________________ CM . . . . Volume XVI Number 21. . . .February 5, 2010.


Tell Me A Story 3: Women of Wonder.

Amy Friedman. Music by Laura Hall.
Los Angeles, CA: Friedman & Danziger Publications (kellsmom@gmail.com or www.MythsAndTales.com), 2009.
CD, 68 min., 3 sec. $14.95 (US).
ISBN 978-0-9790867-3-1.

Grades 3 and up / Ages 8 and up.

Review by Gail de Vos.




Long ago, in Stamboul, there lived a wealthy pasha who loved and admired his wife, Ozlem. Whenever he had a chance, he spoke of Ozlem's goodness. He bragged that she was the most compassionate woman in the world.

And this was true. Ozlem cared for everyone. Some days she baked sweet baklava and offered this to the poor workers whose hungry faces made her sad.

She often noticed in particular one young man. This was the chopdji, the dustman. He was a quiet fellow, always thorough in his work. One day Ozlem was watching the dustman clean the streets and she noticed tears welling his eyes.

Naturally her heart went out to him, and so she stepped outside and called to him. "Young man, can I help you?"

Startled, the dustman looked up. Merchants and pashas never spoke to him. He looked down and blushed, but Ozlem called again. "Tell me, please, what is wrong?"

The dustman stepped forward shyly and shook his head. "There's nothing anyone can do. Our Cadi, the judge, robbed me of all my money. But who would believe someone like me?"

But Ozlem was no fool. She had heard that the Cadi of Stamboul was a greedy man. And so she looked with kindness at the dustman and said, "Tell me your side of the story." (From “The Lady and the Judge: A Turkish Folktale.”)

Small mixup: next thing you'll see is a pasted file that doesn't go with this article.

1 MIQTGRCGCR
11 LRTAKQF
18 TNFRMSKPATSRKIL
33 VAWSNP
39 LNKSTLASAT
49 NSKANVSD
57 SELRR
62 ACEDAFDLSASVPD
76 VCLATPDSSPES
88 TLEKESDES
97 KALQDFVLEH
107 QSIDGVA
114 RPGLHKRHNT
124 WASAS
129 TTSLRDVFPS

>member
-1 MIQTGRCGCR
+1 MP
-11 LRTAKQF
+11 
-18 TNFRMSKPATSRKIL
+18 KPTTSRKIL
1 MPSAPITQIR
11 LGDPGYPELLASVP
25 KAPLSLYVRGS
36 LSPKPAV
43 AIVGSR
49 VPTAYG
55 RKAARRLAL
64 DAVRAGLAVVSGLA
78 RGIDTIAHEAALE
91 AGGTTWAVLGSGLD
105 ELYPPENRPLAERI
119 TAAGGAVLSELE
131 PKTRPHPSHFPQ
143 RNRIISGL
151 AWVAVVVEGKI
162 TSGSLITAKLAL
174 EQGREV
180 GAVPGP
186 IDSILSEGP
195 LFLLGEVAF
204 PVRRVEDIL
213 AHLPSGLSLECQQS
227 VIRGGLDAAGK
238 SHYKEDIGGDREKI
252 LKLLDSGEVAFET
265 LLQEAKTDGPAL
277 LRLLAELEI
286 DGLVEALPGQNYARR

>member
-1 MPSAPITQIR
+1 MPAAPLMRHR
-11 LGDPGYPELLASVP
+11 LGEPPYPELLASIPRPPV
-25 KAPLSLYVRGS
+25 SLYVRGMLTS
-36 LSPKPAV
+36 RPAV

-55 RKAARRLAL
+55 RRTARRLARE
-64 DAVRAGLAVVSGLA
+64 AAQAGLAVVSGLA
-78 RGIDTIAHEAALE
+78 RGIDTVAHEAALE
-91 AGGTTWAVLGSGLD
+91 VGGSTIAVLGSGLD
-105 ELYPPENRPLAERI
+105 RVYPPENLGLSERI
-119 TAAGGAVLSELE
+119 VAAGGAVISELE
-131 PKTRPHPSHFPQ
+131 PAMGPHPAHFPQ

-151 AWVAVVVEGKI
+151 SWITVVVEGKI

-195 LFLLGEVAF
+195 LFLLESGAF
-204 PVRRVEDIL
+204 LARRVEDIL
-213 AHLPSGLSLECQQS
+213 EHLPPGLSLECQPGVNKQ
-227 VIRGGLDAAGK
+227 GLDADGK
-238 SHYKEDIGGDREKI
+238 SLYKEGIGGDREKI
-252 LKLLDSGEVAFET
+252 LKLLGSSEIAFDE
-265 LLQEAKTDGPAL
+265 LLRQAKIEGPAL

These six tales of heroines are adapted from traditional folktales that originated in Great Britain, Cambodia, Ethiopia, Turkey, Siberia and the United States. In each story, a female character is confronted with a challenge that initially seems impossible to solve but is accomplished through creative and insightful means. Production values of the stories are impeccable, with original music composed by Laura Hall crafting a bridge between each of the tales as well as providing an overture for the entire listening experience. Each tale is adroitly read by one of contemporary stage and screen's most talented female performers, only one of which is a professional storyteller. And this is where the major problem with the cd surfaces.

     Most of the notes on both the cd packaging and the website focus on these performers and their film and television credits instead of the stories. There are no source notes for any of the tales, either on the cd or on the website, although the website includes the transcript for each of the tales. We are not given any idea of how author Amy Friedman adapted these tales or how authentic they are to the original culture from hence they came. Items based on folklore that do not provide source notes should be only used as supplementary materials.

     So while these stories may appeal to both female and male listeners, educators and librarians must use caution in utilizing these recordings because of the lack of this very elemental background matter. The cd was the Winner of 2009 Parents Choice Gold Medal and 2009 NAPPA Gold Medal for storytelling.

Recommended with reservations.

Gail de Vos teaches at the School of Library and Information Studies for the University of Alberta and is the author of eight books on storytelling and folklore.

To comment on this title or this review, send mail to cm@umanitoba.ca.

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